Oliver Tonkin | DN
Several years ago I worked as a correctional officer at the Nebraska Department of Correctional Services. I didn’t fit the profile for a prison guard. There I was, some 19-year-old punk with long hair and tinted glasses — a remnant of trying to be cool in high school. I was completely naïve about prison culture. I did well in the interview, despite my cringe-worthy question at the end about whether I would have to cut my hair. They offered me the job at the Nebraska State Penitentiary. I was intrigued and wanted a decent payday, so I accepted.
The environment was exciting and kinetic in between periods of boredom and constant negativity. I usually walked the yard as an ERT, a first responder to emergency situations, or worked in the visiting room, where inmates saw their friends and family. We strip searched inmates before and after visits. I saw enough naked men to last 1,000 lifetimes. I broke up a few fights, suited up in riot gear and requisitioned contraband. Sometimes some of us would play basketball in the prison gym after shifts. We quit that once one of the fellas got busted for allegedly bringing marijuana for the inmates.
I enjoyed my time there, but the novelty wore off. My colleagues often exhibited a fatalistic attitude toward the guests of the Pen. Injustices, racial and gender discrimination and resentment were common. The worst of humanity. Most of my colleagues acted in a professional manner, but even the best became consumed with the negativity dominating the environment.
The purpose of our judicial system is to deter crime and enact retribution on those who break the law. Our current system fails this mandate. Even if it were successful, it’s time to reconsider altering the entire system rather than trying to reconcile the many problems within it.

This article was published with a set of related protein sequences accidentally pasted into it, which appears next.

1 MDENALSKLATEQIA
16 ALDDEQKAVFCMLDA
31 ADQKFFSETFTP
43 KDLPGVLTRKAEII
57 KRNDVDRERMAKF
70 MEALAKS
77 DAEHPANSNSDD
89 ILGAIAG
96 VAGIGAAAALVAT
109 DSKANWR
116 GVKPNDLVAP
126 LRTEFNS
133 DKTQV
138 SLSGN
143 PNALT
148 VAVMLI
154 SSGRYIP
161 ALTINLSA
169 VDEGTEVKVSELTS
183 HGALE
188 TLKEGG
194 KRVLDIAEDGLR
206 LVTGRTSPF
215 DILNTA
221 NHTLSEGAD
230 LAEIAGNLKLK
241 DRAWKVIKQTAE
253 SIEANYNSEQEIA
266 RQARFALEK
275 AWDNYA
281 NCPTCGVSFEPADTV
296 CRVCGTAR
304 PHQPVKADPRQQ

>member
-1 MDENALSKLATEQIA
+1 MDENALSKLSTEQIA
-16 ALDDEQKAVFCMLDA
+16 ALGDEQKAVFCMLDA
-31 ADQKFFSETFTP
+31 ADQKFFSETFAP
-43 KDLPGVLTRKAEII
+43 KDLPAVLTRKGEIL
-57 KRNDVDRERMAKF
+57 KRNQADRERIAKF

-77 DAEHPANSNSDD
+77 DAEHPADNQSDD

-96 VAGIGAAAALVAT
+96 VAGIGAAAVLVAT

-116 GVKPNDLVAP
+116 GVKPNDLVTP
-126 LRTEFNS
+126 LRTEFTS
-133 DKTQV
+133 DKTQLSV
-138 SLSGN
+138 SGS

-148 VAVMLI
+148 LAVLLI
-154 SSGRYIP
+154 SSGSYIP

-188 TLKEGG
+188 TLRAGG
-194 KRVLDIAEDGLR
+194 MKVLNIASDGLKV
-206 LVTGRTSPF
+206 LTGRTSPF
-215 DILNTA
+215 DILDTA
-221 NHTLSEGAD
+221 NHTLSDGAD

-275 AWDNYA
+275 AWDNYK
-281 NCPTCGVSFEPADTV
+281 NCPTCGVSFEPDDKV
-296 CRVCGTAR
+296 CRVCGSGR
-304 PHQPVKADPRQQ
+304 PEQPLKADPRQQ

The United States currently has 2.2 million people incarcerated, and more than 7 million still remain under correctional supervision. The U.S. makes up 5 percent of the global population, yet we incarcerate 25 percent of the world’s inmate population. Either we are a highly immoral people, or there’s something wrong with our current system.
Nebraska itself has nine state prisons housing 4,730 inmates, exceeding its intended capacity by more than 50 percent. Similarly, the Supreme Court ordered California to reduce or move its prison population by 30,000 in 2011 because of conditions deemed to contravene the cruel and unusual punishment clause of the Eighth Amendment. They simply transferred them to county jails, which only delays the problem and shifts part of the burden to local facilities meant for short-term incarceration. From 1970 to 2005, prison population grew 700 percent — at a faster pace than crime and the 44 percent increase in population.
Overpopulation is a symptom of a larger problem. The proliferation of private prisons contributes to the problem in a sinister way. Lobbyists for private prisons will help write legislature that mandates a 90 percent occupancy in prisons, forcing the government to pay the difference if there are fewer inmates. They also advocate for stricter drug and immigration laws.